Now now, stop laughing -- seriously! What if Google and all of its products and services ceased to exist tomorrow?
How would you operate?
The Next Web's Devid Petherick asks that very question, and it's a scary thing to think about:
- What search engine would you use if Google didn't exist?
- Where would you host your personal e-mail if not for Gmail?
- What would you do with your newly-bricked Google Android-powered T-Mobile G1? (Windows Mobile?)
- How would your office function without Google Groups, Docs, Chat/Talk and Calendar?
- How would you get from point A to B without the easy-to-use Google Maps? (Mapquest?)
- How would you read online news if not for Google Reader or iGoogle?
- How would sites with regularly-updated content (like this one) operate if not for Feedburner?
- How would sites monetize that content without Google Adsense?
- How would you track your finances without Google Finance? (Answer: ZDNet's sister site BNET)
- How would you surf the Web on a Netbook without the lightweight Google Chrome browser?
...and so forth: YouTube, Google Alerts, Picasa, Google News search, Patent search, Google Code, Webmaster Tools, etc.
Frightening as it sounds, Big Poppa Google provides an incredible amount of integrated online and mobile services. So what if GoogleDaddy gets sick?
Would you just quit it all and go back to paper and pencil?
Or would a series of upstart companies fill those holes, springing to action like Mother Nature reclaiming land?
More, after the jump.
Yesterday, ZDNet editor-in-chief Larry Dignan warned us about the pitfalls of "monoculture" -- the near-complete reliance on a single vendor for a solution to a problem. Dignan's post was about Google's flagging of all search results as malware -- a security error -- but just imagine the implications if the problem spread company-wide. After all, Google search may be its biggest and most notable business, but it's just one of many services.
In security circles, monoculture is a key concept. Roughly speaking, whenever a technology–Windows for instance–is dominant it becomes a big target to attack. You attack the target and wreak a lot of havoc. Windows is a monoculture. If Windows is wrecked the damage is far and wide just because of market share.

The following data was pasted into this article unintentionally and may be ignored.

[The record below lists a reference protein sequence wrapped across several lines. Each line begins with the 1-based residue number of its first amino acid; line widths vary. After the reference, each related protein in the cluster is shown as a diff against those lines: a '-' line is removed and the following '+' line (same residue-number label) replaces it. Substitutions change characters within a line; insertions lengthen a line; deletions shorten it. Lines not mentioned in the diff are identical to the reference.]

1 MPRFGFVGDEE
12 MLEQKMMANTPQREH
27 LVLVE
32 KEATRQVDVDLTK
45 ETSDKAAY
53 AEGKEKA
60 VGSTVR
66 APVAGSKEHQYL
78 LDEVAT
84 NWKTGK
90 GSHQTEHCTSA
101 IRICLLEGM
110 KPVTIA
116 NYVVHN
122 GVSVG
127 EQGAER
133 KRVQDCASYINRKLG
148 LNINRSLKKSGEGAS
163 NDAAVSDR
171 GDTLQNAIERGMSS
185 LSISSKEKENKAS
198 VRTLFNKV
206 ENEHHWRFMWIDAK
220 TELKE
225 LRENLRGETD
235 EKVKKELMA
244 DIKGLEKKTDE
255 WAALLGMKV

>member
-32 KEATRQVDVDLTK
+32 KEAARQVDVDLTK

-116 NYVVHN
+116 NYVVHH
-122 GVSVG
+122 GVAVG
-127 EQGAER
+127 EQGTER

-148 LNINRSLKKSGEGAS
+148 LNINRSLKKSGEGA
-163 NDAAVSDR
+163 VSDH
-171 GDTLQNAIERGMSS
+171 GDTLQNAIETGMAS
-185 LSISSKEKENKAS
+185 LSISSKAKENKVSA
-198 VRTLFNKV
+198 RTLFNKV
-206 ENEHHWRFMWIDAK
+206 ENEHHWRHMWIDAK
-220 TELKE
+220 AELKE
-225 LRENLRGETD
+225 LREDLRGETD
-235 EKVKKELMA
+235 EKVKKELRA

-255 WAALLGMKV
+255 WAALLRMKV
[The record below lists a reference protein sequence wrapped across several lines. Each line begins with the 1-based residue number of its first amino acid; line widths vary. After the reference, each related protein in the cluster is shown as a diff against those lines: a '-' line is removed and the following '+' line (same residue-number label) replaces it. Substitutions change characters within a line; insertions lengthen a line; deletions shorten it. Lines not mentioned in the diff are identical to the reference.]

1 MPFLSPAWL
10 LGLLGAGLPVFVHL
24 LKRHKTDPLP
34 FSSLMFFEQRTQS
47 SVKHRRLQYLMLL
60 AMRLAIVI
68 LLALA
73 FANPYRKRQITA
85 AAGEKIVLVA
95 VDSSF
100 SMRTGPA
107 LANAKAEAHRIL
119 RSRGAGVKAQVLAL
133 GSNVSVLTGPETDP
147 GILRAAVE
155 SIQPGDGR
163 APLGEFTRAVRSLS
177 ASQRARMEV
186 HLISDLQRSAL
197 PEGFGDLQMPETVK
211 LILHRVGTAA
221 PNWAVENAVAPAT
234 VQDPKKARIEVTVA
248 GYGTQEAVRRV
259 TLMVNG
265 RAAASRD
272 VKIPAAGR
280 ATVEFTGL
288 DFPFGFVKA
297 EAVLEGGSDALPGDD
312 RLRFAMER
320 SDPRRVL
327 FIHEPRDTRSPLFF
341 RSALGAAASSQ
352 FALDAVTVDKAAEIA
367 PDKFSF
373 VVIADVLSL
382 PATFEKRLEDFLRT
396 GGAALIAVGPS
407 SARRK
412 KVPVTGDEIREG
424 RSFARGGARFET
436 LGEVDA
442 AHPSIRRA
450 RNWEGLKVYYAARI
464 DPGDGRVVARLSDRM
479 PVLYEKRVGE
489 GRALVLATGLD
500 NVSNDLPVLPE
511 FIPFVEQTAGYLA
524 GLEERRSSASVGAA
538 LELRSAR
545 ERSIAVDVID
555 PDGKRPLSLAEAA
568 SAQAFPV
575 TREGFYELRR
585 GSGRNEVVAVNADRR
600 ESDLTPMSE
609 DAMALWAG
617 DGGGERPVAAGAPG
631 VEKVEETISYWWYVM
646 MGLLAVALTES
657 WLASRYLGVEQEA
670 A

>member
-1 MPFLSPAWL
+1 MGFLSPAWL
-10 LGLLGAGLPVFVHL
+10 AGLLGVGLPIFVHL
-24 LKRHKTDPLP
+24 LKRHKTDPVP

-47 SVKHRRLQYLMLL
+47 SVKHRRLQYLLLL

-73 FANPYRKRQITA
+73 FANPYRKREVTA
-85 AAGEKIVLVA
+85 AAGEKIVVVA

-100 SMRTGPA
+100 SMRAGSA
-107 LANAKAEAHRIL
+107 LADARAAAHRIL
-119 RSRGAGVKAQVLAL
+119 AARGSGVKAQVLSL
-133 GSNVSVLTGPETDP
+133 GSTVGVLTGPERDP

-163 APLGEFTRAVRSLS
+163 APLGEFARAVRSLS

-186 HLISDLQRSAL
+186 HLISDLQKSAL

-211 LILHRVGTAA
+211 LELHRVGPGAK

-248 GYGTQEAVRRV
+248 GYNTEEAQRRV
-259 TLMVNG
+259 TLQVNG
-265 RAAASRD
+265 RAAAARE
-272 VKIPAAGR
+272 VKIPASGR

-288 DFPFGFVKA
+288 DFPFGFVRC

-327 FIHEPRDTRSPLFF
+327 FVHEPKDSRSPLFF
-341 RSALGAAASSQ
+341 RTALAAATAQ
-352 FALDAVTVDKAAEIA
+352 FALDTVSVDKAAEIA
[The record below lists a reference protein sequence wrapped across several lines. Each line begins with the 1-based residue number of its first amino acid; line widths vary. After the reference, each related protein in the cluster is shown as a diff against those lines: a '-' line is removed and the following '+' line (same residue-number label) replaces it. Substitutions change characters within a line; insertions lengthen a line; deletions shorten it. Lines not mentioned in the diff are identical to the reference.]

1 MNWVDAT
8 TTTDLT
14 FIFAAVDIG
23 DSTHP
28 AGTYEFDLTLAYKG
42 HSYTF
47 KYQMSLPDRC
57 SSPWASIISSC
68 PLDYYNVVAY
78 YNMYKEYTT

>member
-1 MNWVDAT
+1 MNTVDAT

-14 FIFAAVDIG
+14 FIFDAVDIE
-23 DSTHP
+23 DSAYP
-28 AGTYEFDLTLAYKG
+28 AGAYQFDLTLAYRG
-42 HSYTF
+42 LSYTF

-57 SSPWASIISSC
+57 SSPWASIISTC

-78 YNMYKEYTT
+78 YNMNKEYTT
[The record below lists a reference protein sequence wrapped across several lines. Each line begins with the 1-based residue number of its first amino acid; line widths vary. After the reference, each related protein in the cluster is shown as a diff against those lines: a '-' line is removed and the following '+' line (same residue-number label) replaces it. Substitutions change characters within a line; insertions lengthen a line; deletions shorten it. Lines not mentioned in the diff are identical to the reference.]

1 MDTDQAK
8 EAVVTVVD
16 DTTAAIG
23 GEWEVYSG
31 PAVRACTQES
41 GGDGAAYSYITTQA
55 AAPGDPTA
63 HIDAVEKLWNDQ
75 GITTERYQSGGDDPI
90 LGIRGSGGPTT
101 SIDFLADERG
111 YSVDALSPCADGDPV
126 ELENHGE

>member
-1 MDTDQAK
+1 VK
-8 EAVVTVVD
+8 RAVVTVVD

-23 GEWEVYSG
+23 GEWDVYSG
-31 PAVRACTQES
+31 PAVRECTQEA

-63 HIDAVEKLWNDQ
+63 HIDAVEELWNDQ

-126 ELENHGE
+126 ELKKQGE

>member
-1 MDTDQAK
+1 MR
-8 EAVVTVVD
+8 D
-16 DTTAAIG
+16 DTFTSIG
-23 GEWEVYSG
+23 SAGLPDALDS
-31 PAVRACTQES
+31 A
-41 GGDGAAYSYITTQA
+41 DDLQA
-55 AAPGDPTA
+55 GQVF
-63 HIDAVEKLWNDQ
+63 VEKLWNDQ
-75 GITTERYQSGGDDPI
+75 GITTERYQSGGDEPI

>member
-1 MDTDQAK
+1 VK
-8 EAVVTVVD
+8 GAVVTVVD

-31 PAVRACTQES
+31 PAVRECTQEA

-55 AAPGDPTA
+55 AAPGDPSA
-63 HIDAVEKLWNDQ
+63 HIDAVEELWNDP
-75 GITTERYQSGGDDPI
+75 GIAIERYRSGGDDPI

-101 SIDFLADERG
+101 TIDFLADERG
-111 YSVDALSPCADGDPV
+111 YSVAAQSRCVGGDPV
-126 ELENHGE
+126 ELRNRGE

But this isn't just a security problem -- this is a lifestyle problem; a productivity problem; the very ability for businesses to function.
The goal for every IT vendor is to become your monoculture...and the pressure for enterprises to become a monoculture is immense. How many times have you heard some CIO yapping about standardizing on one technology because it’s allegedly more cost effective? When it comes to vendors they want one throat to choke. The downside: What you save in costs and complexity you lose in immunity.
And no company integrates its services quite as well as Google does. So what if Google, king of free and open, ceased to exist tomorrow?
Are we talking about a massive meltdown?
Want to check your Gmail? Out of luck. The Gchat protocol is out, so you can't tell anyone Gmail doesn't work. Got your meeting notes on Google Docs? Sorry, they're gone. Where was that conference, anyway? Time to get a Google Map....wait, maybe just a normal map. Does anyone have a tangible map anymore? You could call someone, but it looks like your G1 doesn't work anymore.
Obviously, not everyone uses Google to this degree, but you can see how reliance on a single vendor makes a problem potentially systemic. It's the same problem that geneticists discuss with regard to biological weapons: if everyone's the same, it's much easier to wipe a population out.
Only in this case, it's all things tech.
We're still trying to figure this problem out. Previously, Microsoft was the scapegoat, but since 2003, Google has emerged as the dominant monoculture thanks to the proliferation of SaaS and cloud services.
Do you think you rely too much on a single vendor? Is there a downside to convergence? Tell me about it in TalkBack.